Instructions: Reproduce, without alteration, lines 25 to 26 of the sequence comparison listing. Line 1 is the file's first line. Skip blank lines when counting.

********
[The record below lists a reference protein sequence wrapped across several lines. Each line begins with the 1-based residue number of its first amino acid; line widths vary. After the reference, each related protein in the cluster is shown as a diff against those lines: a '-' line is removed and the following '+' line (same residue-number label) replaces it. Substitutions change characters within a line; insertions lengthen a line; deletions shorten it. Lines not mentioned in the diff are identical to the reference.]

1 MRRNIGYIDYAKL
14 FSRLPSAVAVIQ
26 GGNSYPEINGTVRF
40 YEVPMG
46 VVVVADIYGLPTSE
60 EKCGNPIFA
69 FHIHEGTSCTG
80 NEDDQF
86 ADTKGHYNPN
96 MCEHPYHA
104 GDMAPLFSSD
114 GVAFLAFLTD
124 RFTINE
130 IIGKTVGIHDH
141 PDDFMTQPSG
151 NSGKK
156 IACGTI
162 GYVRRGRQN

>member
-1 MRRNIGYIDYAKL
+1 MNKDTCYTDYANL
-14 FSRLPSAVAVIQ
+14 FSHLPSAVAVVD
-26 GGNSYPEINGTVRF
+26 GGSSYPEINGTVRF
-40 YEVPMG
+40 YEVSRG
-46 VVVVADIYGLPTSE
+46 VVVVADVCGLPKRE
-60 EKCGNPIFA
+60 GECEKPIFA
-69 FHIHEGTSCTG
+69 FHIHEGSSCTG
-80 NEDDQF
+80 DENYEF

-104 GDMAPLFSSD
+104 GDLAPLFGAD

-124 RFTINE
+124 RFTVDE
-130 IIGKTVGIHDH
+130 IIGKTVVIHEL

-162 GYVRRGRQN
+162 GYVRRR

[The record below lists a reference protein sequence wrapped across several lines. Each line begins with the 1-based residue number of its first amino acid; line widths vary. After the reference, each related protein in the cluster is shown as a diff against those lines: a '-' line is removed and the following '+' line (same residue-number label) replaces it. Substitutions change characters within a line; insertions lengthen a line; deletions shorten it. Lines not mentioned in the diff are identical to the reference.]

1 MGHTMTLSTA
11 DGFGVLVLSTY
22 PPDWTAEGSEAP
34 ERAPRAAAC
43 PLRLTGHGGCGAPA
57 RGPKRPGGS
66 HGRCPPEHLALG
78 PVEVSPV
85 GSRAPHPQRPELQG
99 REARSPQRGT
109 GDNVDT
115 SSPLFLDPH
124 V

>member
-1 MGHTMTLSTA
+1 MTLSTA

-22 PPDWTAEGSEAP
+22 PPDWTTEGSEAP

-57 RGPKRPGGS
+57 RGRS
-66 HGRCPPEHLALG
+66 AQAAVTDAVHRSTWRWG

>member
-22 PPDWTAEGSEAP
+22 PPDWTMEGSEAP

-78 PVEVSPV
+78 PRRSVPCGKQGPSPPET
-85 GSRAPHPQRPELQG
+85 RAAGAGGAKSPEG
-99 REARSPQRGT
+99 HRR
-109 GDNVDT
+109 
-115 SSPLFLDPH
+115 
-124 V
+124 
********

-26 GGNSYPEINGTVRF
+26 GGSSYPEINGTVRF